“One of the main issues that a stroke survivor experiences is a problem with balance. . .This is where tai chi can make a huge difference. With a complete focus on slow, controlled, and repetitive movements, tai chi is effective in improving one’s balance through dynamic motion and coordination”. Saebo


Every year, more than 795,000 people in the United States have a stroke and it is the third leading cause of death, killing around 140,000 Americans each year. A stroke results from an interruption of the blood supply to the brain, depriving it of needed oxygen and nutrients. This can result in the death of brain cells and depending on the extent of the damage produce profound loss of function. Strokes come in two varieties. The most common (87%) is ischemic stroke resulting from a blocked artery. But strokes can also occur due to leaking or rupture of a blood vessel in the brain, known as hemorrhagic stroke.


There are a number of risk factors for stroke that are unchangeable, such as family history, age, and genes. But there are a very large number of factors that are under our control including high blood pressure, smoking, high cholesterol, poor diet, sedentariness, and obesity. Given this list it is clear that basic physical fitness and exercise would be excellent for stroke prevention. The ancient mindful movement technique Tai Chi is a very safe form of gentle exercise that appears to be beneficial for stroke victims.


In today’s Research News article “Efficacy of Tai Chi and qigong for the prevention of stroke and stroke risk factors: A systematic review with meta-analysis.” (See summary below or view the full text of the study at: ),

Lauche and colleagues review, summarize, and perform a meta-analysis of the effects of Tai Chi or Qigong practice on risk factors for Stroke. They did not find any trials that reported actual incidence of stroke, but found 21 research controlled trials that reported on risk factors for stroke, including hypertension, hyperlipidaemia, diabetes, overweight or obesity, or metabolic syndrome.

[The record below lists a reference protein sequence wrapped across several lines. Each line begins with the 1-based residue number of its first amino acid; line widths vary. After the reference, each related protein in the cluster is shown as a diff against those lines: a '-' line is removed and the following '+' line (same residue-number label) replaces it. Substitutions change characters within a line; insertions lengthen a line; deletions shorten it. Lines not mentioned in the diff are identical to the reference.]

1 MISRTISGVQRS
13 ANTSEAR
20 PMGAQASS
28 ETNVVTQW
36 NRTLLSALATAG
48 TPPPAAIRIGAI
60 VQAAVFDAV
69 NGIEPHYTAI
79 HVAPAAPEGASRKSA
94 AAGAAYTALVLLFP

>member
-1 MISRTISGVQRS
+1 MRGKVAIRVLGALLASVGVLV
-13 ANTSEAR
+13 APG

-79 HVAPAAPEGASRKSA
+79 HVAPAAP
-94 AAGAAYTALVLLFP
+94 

They found that the published research reported that Tai Chi or Qigong practice produced significant improvement in hypertension including reductions in both systolic and diastolic blood pressure. The studies also reported significant improvements in hyperlipidaemia, including lower levels of triglycerides, and LDL cholesterol, and higher levels of HDL cholesterol and in diabetes including fasting blood glucose levels and insulin sensitivity. Tai Chi or Qigong practice was also found to improve the body weight index in overweight and obese individuals. No adverse events were reported in any of the trials.


These results are remarkable in the breadth and extent of the effects of Tai Chi or Qigong practice on risk factors for stroke. Although there were no direct measures of stroke incidence the reductions in risk factors would predict a reduction, over the long-term of the likelihood and incidence of stroke. Lauche and colleagues, however, caution that the trials tended to be of low quality with considerable risk of bias. Hence, conclusions need to be tempered and the results needs to be confirmed with more highly controlled trials.